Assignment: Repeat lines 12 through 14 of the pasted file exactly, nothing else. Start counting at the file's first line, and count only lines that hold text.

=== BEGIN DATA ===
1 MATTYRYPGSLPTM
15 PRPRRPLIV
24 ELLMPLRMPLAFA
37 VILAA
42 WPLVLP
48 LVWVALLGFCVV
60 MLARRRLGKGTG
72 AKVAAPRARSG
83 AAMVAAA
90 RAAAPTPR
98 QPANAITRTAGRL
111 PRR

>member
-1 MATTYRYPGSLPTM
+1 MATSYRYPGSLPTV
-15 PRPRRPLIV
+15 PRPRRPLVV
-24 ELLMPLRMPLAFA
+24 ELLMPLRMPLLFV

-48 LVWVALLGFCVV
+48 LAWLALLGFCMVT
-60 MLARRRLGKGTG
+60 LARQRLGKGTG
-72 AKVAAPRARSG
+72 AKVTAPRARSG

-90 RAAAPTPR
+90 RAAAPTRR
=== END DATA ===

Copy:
111 PRR

>member
-1 MATTYRYPGSLPTM